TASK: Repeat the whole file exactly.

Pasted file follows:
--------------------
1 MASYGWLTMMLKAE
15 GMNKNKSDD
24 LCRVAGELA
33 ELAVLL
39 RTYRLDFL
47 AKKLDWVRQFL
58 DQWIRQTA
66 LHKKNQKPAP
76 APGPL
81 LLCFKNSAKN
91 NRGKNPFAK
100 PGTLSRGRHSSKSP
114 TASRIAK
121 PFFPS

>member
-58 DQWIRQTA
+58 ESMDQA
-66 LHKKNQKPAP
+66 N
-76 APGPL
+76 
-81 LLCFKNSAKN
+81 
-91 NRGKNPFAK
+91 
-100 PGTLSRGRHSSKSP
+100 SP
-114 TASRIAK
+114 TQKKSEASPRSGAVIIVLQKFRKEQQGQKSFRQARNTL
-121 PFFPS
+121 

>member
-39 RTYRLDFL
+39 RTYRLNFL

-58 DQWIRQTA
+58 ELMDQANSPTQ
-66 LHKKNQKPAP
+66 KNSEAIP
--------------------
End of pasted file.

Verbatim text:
1 MASYGWLTMMLKAE
15 GMNKNKSDD
24 LCRVAGELA
33 ELAVLL
39 RTYRLDFL
47 AKKLDWVRQFL
58 DQWIRQTA
66 LHKKNQKPAP
76 APGPL
81 LLCFKNSAKN
91 NRGKNPFAK
100 PGTLSRGRHSSKSP
114 TASRIAK
121 PFFPS

>member
-58 DQWIRQTA
+58 ESMDQA
-66 LHKKNQKPAP
+66 N
-76 APGPL
+76 
-81 LLCFKNSAKN
+81 
-91 NRGKNPFAK
+91 
-100 PGTLSRGRHSSKSP
+100 SP
-114 TASRIAK
+114 TQKKSEASPRSGAVIIVLQKFRKEQQGQKSFRQARNTL
-121 PFFPS
+121 

>member
-39 RTYRLDFL
+39 RTYRLNFL

-58 DQWIRQTA
+58 ELMDQANSPTQ
-66 LHKKNQKPAP
+66 KNSEAIP